Cyberattacks on K-12 schools are on the rise, but the White House hopes to change that with a new initiative. Strategic measures recently outlined by the Biden administration are aimed at bolstering the cybersecurity of schools, with action from the Federal Communications Commission (FCC), the Department of Education, the Cybersecurity and Infrastructure Security Agency (CISA), the Federal Bureau of Investigation (FBI), and the private sector.
The new measures come after a December 2022 Government Accountability Office (GAO) report which highlighted that 647,000 students were impacted by ransomware attacks in 2021. It noted the prevalence of phishing events, distributed denial-of-service attacks, and video conferencing disruptions as well. According to the report, schools revealed that cyber incidents can cost $50,000 to $1 million in expenses. Likewise, a report from CISA earlier this year called for school officials to prioritize cybersecurity risk management, build relationships with CISA and the FBI, and utilize information sharing forums.
The White House announcement noted that at least eight school districts were impacted by significant cyberattacks during the 2022-2023 academic year, with four resulting in class cancellations or school closures. Other incidents affected education institutions as well. The MOVEit attack in May infiltrated the Minnesota Department of Education, exposing the names of about 95,000 students and other personal information. A similar story played out at the New York City Department of Education: approximately 45,000 students were impacted, in addition to staff and related service providers.
The first of the White House’s measures, originally announced by FCC chairwoman Jessica Rosenworcel in July, proposes a pilot program for cybersecurity investment in schools and libraries. Managed through the Universal Service Fund, the program would provide up to $200 million over three years. This move would require a vote of the commission, and the full details of the proposal would be released upon adoption.
The pilot program marks a second cybersecurity proposal from the FCC in July. A few days later, the commission announced a cybersecurity certification and labeling program in which consumers would see a “U.S. Cyber Trust Mark” shield logo applied to smart products meeting security criteria established by the National Institute of Standards and Technology (NIST).
The announcement also drew attention to a newly released infrastructure brief jointly published by CISA and the Department of Education. The second brief in a series of five, it aids education professionals in building and sustaining core digital learning infrastructure. Key recommendations include enabling multi-factor authentication, using strong and unique passwords, reporting phishing, and updating software. To further the goals detailed in the brief, CISA will be providing individualized assessments, facilitating exercises, and delivering cybersecurity training for 300 new schools over the next academic year.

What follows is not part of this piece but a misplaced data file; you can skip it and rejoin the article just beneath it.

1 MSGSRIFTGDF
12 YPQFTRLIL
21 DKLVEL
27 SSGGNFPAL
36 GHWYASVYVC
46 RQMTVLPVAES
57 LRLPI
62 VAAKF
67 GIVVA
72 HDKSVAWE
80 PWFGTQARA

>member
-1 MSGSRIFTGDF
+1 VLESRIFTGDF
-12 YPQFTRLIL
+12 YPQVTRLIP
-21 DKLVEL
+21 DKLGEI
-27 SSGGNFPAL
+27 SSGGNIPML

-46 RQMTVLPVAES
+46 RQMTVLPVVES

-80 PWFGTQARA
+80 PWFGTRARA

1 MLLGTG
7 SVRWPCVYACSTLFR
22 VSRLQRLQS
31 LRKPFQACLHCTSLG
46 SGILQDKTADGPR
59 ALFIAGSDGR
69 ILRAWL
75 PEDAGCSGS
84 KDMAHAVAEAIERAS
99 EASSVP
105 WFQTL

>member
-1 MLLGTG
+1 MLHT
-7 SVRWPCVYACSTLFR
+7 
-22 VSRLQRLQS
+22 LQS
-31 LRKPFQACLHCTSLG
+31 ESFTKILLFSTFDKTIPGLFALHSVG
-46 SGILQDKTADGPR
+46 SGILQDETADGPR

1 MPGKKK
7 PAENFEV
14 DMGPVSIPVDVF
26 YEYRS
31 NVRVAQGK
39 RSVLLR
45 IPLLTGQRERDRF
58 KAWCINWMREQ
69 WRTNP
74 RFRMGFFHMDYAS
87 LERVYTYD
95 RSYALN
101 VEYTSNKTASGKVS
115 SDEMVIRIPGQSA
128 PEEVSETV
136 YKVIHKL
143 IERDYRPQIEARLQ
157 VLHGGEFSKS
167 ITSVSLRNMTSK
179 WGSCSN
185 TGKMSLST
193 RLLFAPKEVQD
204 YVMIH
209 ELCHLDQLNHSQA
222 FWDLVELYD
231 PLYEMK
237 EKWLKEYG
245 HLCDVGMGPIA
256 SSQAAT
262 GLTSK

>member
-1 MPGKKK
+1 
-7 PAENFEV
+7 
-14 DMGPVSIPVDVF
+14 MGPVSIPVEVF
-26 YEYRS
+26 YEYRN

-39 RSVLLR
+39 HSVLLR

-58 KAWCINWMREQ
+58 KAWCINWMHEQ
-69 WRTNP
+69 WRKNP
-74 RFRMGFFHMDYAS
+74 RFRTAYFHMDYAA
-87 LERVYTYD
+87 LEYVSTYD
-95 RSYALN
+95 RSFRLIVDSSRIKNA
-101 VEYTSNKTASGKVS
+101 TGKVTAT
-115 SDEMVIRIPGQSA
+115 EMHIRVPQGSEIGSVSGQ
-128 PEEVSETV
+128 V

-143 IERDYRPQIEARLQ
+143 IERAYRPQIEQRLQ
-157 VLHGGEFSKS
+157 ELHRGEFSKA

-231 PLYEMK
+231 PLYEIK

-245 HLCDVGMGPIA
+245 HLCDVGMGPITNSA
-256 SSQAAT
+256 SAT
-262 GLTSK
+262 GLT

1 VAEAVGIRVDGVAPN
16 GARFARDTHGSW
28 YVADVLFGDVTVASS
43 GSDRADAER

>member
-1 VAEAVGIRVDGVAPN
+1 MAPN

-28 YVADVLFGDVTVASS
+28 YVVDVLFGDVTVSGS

Indeed, transforming cybersecurity education has been a key goal of the White House. Its National Cyber Workforce and Education Strategy sought to make training less costly and more widely available. Published in late July, the strategy also called for skills-based hiring practices and improved career pathways within the cybersecurity field.
The FBI is taking part in the new effort, too, with plans to release updated resource guides so that state governments and educators are clear on how to report cybersecurity incidents and receive guidance from the federal government. This aligns with the White House’s National Cybersecurity Implementation Plan, released in July. Among the 65 federal agency initiatives in support of the strategy were goals to improve government coordination during cyberattacks.
The Department of Education will create a Government Coordinating Council that will coordinate schools’ cybersecurity policy among leaders. This will be the first step in the Department’s strategy to safeguard schools and districts from cybersecurity threats and support them in dealing with and recovering from such threats.
Finally, several companies are providing free or low-cost resources to school districts. Cloud software provider for schools PowerSchool is offering new free and subsidized training courses, tools, and resources to all U.S. schools and districts. D2L, an educational software suite developer, has made a commitment to expanding availability of cybersecurity courses. Cloudfare, an IT service management company, will offer a selection of free cybersecurity services to public school districts under 2,500 students.
Notably, Amazon Web Services (AWS) unveiled a $20 million cyber grant program in support of the White House measures. The commitment also includes plans to train IT education professionals through its digital learning center, AWS Skill Builder, which contains 40 security-related courses. Other plans include free cyber incident response assistance and security reviews of all relevant educational technologies.
The White House hosted an event, called “Back to School Safely: Cybersecurity Summit for K-12 Schools,” featuring the new agenda. It brought together key stakeholders, including First Lady Dr. Jill Biden, Secretary of Education Miguel Cardona, Secretary of Homeland Security Alejandro Mayorkas, school administrators, educators, and education technology providers from across the U.S.
“Every student deserves the opportunity to see a school counselor when they’re struggling and not worry that these conversations will be shared with the world,” Biden said. Cardona added, “We need to be taking these cyberattacks on schools as seriously as we do the physical attacks on critical infrastructure.”